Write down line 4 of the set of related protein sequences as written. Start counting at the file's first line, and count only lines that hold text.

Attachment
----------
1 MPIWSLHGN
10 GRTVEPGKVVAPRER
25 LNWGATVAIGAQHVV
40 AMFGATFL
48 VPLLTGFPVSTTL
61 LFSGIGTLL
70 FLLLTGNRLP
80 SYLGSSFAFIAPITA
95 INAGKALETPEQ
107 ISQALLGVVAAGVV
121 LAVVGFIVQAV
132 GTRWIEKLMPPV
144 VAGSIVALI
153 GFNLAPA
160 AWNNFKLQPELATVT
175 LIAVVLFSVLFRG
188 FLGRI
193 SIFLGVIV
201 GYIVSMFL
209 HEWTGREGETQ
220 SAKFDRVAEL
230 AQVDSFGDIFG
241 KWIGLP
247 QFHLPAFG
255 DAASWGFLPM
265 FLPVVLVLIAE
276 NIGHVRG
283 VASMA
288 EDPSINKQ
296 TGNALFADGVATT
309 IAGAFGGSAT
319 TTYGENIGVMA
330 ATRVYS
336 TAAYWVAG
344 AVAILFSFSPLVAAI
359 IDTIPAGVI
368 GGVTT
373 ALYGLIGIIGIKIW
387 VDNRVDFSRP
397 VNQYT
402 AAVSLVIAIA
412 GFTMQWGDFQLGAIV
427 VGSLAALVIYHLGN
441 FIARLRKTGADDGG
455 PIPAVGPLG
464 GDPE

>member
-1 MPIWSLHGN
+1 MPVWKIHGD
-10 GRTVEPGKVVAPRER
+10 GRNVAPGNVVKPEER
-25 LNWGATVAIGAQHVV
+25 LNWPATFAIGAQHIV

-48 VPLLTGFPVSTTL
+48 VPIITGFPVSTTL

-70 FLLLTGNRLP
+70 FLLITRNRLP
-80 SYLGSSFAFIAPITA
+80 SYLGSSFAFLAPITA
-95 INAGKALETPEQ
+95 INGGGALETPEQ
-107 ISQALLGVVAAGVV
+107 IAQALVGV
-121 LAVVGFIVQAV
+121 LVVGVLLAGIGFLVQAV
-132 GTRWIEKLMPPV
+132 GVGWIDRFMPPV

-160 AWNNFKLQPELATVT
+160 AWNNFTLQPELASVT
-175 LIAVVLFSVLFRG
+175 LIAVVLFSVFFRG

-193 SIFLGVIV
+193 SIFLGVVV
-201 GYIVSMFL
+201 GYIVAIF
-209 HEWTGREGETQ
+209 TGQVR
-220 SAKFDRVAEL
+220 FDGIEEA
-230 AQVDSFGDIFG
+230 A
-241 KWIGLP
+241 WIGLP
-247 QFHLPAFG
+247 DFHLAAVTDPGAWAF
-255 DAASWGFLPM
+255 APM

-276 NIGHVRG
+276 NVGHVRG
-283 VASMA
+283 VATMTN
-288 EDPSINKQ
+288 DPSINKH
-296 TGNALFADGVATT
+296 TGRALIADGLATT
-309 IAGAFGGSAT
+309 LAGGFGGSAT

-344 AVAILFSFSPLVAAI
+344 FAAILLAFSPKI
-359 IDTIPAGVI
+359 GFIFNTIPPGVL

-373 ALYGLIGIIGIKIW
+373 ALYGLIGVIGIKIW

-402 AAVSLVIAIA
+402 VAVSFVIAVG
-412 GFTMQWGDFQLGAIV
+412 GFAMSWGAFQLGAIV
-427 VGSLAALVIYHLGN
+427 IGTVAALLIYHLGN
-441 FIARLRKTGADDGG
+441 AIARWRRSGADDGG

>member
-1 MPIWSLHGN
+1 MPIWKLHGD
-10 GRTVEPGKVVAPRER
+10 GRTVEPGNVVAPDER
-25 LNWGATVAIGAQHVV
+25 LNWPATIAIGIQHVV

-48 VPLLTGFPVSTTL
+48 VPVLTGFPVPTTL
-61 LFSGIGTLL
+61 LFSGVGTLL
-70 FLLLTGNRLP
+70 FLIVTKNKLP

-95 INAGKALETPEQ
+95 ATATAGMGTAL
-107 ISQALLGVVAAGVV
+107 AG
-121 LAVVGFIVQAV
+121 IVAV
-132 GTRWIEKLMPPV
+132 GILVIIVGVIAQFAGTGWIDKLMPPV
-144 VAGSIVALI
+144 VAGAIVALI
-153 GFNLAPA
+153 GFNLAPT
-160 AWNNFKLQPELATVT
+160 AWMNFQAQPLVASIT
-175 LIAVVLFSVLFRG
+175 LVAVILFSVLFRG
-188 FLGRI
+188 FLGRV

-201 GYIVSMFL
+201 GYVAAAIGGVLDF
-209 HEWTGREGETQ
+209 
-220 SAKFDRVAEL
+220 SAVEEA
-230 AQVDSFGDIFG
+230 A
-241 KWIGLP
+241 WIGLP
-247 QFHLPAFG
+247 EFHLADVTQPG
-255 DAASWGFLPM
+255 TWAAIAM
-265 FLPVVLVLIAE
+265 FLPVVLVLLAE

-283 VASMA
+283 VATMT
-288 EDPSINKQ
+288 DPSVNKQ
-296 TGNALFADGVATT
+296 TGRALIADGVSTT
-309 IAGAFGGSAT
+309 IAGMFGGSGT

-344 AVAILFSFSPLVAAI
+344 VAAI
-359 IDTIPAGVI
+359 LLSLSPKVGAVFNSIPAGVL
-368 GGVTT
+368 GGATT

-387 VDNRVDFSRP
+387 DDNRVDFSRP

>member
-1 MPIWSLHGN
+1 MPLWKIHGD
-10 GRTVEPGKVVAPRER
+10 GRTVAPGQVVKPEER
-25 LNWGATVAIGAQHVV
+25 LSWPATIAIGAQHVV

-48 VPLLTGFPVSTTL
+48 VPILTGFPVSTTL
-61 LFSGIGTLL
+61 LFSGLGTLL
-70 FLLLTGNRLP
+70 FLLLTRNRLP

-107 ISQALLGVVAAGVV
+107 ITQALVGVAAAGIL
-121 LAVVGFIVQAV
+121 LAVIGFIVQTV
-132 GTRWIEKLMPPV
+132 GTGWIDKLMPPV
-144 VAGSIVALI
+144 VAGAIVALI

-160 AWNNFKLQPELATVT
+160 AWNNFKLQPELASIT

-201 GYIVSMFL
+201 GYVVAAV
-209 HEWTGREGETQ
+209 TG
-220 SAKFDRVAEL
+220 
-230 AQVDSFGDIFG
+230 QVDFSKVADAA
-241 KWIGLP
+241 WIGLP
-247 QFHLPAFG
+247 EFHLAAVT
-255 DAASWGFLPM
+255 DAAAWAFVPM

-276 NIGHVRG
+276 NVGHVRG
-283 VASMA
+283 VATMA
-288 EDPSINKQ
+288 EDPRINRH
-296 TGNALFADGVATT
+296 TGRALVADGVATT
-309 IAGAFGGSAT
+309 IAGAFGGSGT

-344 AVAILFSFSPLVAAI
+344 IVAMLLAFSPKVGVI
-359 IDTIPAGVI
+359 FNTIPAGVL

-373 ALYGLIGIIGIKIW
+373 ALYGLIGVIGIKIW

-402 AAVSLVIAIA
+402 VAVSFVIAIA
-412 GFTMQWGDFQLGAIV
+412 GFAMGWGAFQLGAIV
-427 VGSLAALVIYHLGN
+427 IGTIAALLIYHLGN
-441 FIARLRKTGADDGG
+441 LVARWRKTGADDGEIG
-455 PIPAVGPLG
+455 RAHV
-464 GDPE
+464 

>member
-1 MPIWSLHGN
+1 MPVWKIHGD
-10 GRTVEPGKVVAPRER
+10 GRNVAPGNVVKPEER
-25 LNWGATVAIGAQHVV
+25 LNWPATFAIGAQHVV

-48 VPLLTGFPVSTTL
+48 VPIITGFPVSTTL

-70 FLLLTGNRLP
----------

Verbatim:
40 AMFGATFL